Transesophageal Echocardiogram

About the Procedure

A standard echocardiogram or Echo is obtained by applying a transducer to the front of the chest. The ultrasound beam travels through the chest wall (skin, muscle, bone, tissue) and lungs to reach the heart. Because it travels through the front of the chest, or thorax, a standard echocardiogram is also known as a TRANSTHORACIC echo.

Sometimes there are conditions such as closely positioned ribs, obesity and emphysema which may limit the transmission of ultrasound beams to and from the heart. In such cases, your provider may elect to get a transesophageal echo, where the echo transducer is placed in the esophagus or food pipe that connects the mouth to the stomach. Since the esophagus sits behind the heart, the echo beam does not have to travel through the front of the chest, avoiding many of the obstacles described above. In other words, it offers a much clearer image of the heart, particularly the back structures, such as the left atrium, which may not be seen as well by a standard echo taken from the front of the heart.

How the test is performed

  • You will lie on your left side. A sedative will be given through an intravenous (IV) line to help you relax and your throat will be sprayed with an anesthetic to “numb” it. The TEE echo transducer is much smaller than the standard Echo equipment and is positioned at the end of a flexible tube (similar to the tube used to examine the stomach during endoscopy). The tube transfers the images from the transducer to the Echo monitor.
  • You will begin to swallow the tube as the procedure begins. The use of anesthesia and the sedative minimizes your discomfort and there is usually no pain. The tube goes down the esophagus the same way as swallowed food. Therefore, it is important that you swallow the tube rather than gag on it.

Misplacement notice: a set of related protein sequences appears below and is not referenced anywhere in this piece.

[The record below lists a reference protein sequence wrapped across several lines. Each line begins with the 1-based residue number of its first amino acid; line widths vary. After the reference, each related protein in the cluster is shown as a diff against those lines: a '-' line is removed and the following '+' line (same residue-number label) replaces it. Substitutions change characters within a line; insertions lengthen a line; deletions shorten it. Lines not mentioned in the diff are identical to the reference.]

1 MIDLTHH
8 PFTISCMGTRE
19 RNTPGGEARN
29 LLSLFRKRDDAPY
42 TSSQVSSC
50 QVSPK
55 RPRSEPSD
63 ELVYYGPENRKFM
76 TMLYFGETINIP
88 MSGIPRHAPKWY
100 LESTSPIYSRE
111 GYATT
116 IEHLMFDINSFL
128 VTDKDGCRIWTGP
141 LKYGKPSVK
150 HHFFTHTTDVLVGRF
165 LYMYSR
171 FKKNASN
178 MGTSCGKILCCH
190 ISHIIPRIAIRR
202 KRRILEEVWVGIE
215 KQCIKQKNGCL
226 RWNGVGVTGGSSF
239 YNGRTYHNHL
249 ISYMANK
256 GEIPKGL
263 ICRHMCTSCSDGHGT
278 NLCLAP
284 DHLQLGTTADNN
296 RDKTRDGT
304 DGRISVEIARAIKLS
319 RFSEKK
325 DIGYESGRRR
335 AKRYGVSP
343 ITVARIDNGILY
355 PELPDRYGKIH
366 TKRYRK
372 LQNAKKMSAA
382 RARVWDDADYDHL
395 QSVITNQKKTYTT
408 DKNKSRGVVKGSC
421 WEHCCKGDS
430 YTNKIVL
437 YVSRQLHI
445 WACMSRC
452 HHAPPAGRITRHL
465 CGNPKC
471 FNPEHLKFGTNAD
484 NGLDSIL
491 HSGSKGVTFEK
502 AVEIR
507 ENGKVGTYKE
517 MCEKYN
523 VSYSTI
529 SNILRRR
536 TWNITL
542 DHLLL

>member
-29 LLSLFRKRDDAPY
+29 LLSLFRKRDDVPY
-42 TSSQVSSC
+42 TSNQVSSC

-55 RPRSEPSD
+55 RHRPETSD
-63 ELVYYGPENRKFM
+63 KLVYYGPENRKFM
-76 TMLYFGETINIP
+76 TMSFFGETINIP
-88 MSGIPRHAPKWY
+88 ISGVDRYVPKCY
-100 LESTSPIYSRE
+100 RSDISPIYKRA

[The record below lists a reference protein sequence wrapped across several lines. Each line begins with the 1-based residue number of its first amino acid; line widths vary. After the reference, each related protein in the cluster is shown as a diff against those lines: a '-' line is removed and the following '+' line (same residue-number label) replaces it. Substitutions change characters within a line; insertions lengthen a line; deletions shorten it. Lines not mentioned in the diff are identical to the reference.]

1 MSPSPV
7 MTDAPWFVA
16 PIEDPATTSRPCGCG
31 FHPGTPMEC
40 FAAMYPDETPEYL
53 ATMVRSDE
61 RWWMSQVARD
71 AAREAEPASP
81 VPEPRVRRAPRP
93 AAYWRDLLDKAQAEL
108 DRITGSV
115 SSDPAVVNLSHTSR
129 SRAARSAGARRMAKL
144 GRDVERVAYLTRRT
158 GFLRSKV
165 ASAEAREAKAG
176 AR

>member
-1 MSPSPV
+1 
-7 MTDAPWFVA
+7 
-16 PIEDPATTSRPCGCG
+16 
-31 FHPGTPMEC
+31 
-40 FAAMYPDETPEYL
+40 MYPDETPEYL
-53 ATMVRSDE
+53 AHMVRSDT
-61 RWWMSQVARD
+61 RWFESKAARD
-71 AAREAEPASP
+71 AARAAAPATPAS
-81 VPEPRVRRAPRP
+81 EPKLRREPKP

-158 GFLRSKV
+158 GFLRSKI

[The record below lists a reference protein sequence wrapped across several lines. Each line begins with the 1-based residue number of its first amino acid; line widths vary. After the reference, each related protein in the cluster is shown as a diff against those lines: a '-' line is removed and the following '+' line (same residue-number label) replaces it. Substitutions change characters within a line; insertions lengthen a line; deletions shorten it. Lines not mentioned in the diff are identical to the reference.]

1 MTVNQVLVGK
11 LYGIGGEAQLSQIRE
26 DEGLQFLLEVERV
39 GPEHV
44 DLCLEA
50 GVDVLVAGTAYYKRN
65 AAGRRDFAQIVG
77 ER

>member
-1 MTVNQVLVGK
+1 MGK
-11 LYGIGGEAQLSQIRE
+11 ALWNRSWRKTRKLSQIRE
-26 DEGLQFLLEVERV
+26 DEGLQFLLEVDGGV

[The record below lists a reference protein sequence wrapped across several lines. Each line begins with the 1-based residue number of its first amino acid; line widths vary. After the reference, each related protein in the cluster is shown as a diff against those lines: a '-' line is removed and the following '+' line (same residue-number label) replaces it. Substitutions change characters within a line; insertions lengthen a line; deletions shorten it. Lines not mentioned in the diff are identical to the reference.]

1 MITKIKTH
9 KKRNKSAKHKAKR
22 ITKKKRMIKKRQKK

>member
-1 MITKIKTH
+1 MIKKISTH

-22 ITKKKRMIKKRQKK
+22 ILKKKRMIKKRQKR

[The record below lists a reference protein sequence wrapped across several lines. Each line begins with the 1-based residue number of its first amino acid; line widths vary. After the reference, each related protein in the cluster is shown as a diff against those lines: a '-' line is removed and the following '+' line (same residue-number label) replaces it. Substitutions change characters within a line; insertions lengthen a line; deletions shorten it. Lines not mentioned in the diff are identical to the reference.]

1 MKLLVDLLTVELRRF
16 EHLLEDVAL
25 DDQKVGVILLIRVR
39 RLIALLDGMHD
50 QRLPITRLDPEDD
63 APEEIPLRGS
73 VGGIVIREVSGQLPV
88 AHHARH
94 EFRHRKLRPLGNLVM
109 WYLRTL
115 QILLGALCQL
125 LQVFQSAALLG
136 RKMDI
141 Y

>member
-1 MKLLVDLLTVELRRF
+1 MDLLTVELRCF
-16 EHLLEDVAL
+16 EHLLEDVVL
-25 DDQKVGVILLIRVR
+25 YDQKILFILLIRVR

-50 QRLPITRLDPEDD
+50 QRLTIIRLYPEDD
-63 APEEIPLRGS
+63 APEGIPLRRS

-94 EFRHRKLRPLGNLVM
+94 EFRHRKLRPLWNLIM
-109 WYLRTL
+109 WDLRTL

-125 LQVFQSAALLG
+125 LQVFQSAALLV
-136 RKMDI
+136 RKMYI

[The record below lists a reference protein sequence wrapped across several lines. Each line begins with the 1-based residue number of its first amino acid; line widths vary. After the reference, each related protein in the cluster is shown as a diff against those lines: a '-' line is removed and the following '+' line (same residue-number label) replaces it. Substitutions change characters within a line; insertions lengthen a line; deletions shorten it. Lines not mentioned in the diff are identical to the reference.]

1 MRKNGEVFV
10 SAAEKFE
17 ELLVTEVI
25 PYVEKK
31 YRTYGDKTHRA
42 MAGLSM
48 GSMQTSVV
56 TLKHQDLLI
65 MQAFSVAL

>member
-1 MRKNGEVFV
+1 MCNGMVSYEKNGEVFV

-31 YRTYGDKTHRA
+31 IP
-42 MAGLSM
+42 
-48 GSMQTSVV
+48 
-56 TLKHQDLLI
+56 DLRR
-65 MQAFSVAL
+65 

• The transducer at the end of the tube is positioned in the esophagus, directly behind your heart. By rotating and moving the tip of the transducer, the physician can examine the heart from several different angles. Your heart rate, blood pressure and breathing are monitored during the procedure. Oxygen is given as a preventive measure and suction is used as needed.
  • After the procedure, driving is not allowed for 12 hours (because of the use of sedatives). Eating and drinking should be avoided for at least two hours because your throat will still be numb and the food or drink could be aspirated into the lungs. Hot food and drinks should not be used for about 24 hours. Your throat may be sore and throat lozenges can be used after two hours of the procedure. It is unusual to experience bleeding, persistent pain or fever. These should be reported to your doctor immediately.


Preparing for the test:

  • Do not eat or drink for six hours. This will minimize the risk of vomiting and aspirating during the procedure.
  • Medications prescribed by your doctor may be taken with sips of water, if you are not instructed to stop taking them.
  • Arrange for a ride home if the procedure is performed on an outpatient basis.
  • Be sure to notify your doctor or nurse if you have any allergies, or if you have any difficulty in swallowing or problems with your mouth, esophagus or stomach.
  • Dentures should be removed.